GM: It is sensitive but our goal is to try and make it a positive experience for everybody. We are not judging people. We are trying to get those that committed crimes and human rights violations to take responsibility for what they did and to apologise for it.
I think it’s quite empowering when you make a mistake to have the courage to take responsibility. Anyone who does that in a sense, they’re free. They are not going to be prosecuted or face any civil proceedings because none of our evidence is admissible in any other proceedings. So I think there is something positive there for them.
For complainants, they have to accept that this is about forgiveness and reconciliation. And that we are not prosecuting people and we are not going after people.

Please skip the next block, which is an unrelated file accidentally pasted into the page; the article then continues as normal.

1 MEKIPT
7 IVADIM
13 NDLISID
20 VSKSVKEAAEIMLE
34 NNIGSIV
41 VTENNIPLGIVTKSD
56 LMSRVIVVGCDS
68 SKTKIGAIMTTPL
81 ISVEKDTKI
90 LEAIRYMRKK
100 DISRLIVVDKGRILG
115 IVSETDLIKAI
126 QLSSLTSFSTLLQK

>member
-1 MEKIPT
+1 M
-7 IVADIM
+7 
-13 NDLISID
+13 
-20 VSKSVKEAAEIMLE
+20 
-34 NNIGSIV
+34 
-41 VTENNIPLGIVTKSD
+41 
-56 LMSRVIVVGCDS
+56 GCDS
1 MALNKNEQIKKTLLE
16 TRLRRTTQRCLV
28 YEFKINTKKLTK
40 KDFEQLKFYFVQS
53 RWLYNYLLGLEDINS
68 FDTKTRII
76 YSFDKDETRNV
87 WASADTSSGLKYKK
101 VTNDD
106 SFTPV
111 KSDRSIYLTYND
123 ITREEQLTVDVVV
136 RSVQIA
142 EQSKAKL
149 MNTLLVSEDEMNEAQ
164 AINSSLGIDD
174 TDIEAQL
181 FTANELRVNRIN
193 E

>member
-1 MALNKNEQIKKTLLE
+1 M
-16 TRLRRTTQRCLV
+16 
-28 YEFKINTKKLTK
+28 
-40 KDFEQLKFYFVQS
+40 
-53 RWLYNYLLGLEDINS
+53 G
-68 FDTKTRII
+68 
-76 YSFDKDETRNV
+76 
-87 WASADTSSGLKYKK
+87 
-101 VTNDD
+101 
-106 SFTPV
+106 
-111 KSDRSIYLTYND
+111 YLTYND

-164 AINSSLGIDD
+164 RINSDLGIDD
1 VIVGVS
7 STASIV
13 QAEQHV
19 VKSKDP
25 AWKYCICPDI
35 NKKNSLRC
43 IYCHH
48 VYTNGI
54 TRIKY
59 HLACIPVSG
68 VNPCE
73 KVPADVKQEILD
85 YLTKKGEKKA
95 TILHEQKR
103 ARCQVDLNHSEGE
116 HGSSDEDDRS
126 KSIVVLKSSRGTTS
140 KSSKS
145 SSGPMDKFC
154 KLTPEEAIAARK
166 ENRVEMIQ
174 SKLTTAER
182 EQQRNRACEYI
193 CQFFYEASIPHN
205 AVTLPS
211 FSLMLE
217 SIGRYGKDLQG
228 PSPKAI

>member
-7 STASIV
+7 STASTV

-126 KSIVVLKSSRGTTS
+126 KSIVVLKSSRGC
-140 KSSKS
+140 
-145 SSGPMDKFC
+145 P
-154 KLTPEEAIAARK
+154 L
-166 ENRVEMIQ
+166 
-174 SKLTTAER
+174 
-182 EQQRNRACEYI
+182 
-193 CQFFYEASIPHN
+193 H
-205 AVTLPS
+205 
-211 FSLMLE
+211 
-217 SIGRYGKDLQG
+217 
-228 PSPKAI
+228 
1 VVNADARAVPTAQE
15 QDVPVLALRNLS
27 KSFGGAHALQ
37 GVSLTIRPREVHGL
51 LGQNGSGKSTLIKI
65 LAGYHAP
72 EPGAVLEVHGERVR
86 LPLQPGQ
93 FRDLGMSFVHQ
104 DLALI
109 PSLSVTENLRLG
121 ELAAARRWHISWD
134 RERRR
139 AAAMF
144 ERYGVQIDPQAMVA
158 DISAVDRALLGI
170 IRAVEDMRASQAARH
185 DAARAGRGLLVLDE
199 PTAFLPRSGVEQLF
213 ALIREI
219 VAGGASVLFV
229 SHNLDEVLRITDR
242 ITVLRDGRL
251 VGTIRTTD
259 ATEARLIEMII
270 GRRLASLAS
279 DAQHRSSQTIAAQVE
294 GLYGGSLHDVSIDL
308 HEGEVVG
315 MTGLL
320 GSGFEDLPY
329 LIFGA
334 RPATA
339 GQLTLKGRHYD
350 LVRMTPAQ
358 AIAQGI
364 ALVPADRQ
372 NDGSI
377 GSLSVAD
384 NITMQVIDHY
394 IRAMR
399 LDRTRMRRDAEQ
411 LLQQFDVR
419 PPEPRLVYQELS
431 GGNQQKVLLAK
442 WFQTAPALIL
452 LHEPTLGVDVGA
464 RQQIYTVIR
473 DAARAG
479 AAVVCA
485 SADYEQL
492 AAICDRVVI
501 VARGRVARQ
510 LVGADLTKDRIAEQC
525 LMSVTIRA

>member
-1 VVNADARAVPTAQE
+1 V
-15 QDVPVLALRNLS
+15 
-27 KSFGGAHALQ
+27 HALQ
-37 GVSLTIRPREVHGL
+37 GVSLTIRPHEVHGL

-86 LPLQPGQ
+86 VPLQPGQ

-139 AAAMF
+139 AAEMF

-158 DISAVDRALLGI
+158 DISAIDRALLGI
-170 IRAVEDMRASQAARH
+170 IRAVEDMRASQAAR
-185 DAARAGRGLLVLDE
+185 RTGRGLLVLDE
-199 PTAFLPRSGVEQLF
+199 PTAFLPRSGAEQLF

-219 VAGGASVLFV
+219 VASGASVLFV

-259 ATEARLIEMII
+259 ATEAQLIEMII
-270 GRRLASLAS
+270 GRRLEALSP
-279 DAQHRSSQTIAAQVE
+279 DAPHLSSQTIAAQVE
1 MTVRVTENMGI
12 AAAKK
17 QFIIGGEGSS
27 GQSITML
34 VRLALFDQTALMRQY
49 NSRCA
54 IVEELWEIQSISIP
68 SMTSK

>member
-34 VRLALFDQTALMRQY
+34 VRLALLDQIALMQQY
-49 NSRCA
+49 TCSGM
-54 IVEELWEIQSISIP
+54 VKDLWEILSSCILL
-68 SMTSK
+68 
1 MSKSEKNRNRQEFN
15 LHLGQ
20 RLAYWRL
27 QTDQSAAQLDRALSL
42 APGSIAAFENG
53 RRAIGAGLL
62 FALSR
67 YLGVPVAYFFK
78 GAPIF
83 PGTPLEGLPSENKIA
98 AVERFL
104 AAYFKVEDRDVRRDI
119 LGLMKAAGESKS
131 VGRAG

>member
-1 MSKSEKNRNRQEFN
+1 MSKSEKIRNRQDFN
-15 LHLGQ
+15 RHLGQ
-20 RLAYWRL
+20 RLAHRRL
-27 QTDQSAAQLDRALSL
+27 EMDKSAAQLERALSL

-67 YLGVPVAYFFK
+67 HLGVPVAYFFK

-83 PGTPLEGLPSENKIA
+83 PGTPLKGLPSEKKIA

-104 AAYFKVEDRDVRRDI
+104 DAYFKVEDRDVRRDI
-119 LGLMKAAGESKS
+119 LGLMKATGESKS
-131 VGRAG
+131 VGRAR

For that, we hope to give them the truth and the ability to have closure and compensation where necessary. We are trying to balance everybody’s interest and needs in this very delicate, sensitive process.
If somebody comes through the door and said I murdered three people, my first question would be would you like to speak to a counsellor because the counsellor is the only person that will not record what you say. Then I will have to tell them what their rights are. Because every person has the right not to incriminate himself. It has to be a decision they’ve made. We are not going to cajole our push them to confide in us. It has to come from them and that’s what we are hoping for.
SNA: So the commission is not punitive?
GM: It is not punitive because we are not judging anybody. We have empathy for everybody that was involved in the process. That’s our approach.
SNA: What will happen with all the evidence that you gather then?
GM: We are going to have a very good filing system so that once our task is completed, we can have a platform where people can easily access the public part of our works.